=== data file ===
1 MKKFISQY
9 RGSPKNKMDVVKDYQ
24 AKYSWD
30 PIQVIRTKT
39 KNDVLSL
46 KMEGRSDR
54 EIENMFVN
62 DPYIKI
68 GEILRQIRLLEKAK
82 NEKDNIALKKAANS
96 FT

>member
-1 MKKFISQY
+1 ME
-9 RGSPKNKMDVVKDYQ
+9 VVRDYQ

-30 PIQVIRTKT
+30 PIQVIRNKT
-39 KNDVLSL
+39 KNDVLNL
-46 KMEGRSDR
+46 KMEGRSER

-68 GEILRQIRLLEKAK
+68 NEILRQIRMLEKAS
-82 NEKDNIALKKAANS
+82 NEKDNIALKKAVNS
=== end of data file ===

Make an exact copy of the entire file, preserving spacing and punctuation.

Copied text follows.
1 MKKFISQY
9 RGSPKNKMDVVKDYQ
24 AKYSWD
30 PIQVIRTKT
39 KNDVLSL
46 KMEGRSDR
54 EIENMFVN
62 DPYIKI
68 GEILRQIRLLEKAK
82 NEKDNIALKKAANS
96 FT

>member
-1 MKKFISQY
+1 ME
-9 RGSPKNKMDVVKDYQ
+9 VVRDYQ

-30 PIQVIRTKT
+30 PIQVIRNKT
-39 KNDVLSL
+39 KNDVLNL
-46 KMEGRSDR
+46 KMEGRSER

-68 GEILRQIRLLEKAK
+68 NEILRQIRMLEKAS
-82 NEKDNIALKKAANS
+82 NEKDNIALKKAVNS